Republica National Daily
Ashok Dahal, KATHMANDU, March 21: A provision in a bill that proposes removing top officials of universities through a majority on the university senate concerned has drawn flak. The bill has already been registered in parliament.
Experts said the provision may further entrench political interference in academic institutions, weakening their independent functioning. The Ministry of Education, Science and Technology has registered the Bill to Amend Some Nepal Acts Related to Education. The bill includes a provision that enables a majority of senate members to relieve the vice-chancellor, rector, registrar or university service commission chairperson of their posts if they are deemed incompetent.
The bill proposes that one-fourth of the senate members of any university can file a written complaint with the chancellor, demanding removal of any of the aforementioned office bearers from their respective posts if the members think that the office bearers are not doing their jobs properly.
Following registration of such a complaint, the prime minister, who is ex-officio chancellor of all the universities, may form a three-member committee to probe the accusations against the office bearer in question with a 30-day deadline and then table the committee report at the senate for its decision.
According to the proposed provision, if over 50 percent of the total senate membership votes for relieving such an office bearer, the prime minister shall sack the office bearer.
In coming up with a provision for relieving university office bearers in this fashion, the government is for the first time trying to amend through a single bill the foundational laws of the universities including Tribhuvan University, Kathmandu University, Purbanchal University and Pokhara University.
Currently, the office bearers at universities including the vice-chancellor, rector, registrar and university service commission chairperson do not change with the change in government. Experts said that if the proposed provision is endorsed from parliament it would invite instability in university leaderships and also put the top office bearers under political threat.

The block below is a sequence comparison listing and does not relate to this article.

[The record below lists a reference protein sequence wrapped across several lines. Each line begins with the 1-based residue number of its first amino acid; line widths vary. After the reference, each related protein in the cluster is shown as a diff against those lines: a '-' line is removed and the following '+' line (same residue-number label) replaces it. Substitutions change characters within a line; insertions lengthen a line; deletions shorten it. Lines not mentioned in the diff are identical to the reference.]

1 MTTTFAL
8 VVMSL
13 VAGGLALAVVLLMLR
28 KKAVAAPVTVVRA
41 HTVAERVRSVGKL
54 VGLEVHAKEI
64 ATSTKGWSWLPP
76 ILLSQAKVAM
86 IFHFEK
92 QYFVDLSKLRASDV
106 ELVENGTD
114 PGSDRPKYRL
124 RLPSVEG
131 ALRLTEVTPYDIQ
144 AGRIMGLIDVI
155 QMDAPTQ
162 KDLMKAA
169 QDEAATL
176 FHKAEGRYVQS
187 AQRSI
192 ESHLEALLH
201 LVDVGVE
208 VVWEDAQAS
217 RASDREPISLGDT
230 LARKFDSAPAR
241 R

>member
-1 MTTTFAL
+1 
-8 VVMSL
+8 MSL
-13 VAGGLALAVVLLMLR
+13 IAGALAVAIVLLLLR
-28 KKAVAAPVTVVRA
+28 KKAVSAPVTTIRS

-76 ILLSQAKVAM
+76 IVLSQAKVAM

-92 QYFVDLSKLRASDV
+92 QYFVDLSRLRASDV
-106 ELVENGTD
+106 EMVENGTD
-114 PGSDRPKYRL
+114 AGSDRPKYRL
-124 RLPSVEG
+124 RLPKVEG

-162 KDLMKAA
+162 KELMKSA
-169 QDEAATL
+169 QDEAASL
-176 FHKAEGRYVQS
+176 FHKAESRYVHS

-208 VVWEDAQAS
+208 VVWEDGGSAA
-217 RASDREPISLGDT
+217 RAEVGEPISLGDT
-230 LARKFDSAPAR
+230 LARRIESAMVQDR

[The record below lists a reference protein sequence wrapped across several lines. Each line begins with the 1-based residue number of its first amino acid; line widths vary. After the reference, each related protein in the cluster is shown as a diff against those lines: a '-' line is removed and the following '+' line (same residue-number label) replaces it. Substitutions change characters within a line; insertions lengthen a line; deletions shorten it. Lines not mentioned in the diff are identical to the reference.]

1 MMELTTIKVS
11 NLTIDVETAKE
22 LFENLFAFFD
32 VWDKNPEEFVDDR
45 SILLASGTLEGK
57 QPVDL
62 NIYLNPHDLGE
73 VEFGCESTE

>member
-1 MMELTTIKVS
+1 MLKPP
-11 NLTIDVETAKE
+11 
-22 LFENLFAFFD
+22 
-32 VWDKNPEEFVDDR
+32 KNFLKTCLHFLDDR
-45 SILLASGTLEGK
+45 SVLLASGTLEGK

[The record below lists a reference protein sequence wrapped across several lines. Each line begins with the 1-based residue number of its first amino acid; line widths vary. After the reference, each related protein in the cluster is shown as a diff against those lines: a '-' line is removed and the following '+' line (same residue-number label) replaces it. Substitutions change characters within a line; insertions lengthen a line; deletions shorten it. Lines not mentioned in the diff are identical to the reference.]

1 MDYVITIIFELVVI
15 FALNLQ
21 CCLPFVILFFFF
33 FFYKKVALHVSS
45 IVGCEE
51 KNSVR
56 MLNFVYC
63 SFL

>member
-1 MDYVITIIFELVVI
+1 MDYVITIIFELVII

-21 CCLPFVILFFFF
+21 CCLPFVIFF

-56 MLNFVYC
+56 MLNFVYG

“The proposed provision is objectionable because it invites political interference in academic institutions. It would be easy to file a complaint with the chancellor against any office bearers under political, religious, ethnic or regional influence in our divided society,” constitutional expert Bipin Adhikari, who is also a senate member of Kathmandu University, told Republica.
“The focus should be on appointing intellectuals and academic personalities at the universities rather than threatening key office bearers with such provisions.” Adhikari further said and suggested the government withdraw the provision.
With representatives from unions of professors, university staffers, the free student union and a dozen other individuals appointed by the prime minister to a university senate, experts fear that the ruling party may change the office bearers with every change of government if the new provision kicks in.
“If the government enforced the provision of relieving university office bearers while leaving the selection process for senate members intact it will be a disaster,” said educational expert Professor Bidya Nath Koirala. “Most of our universities have senate members who are party-affiliated or individuals chosen for their loyalty and they would easily find grounds for political interference under the proposed provision,” he added.
Former prime minister Baburam Bhattarai has also expressed fear, through Twitter, that the proposed provision may increase political interference in the universities.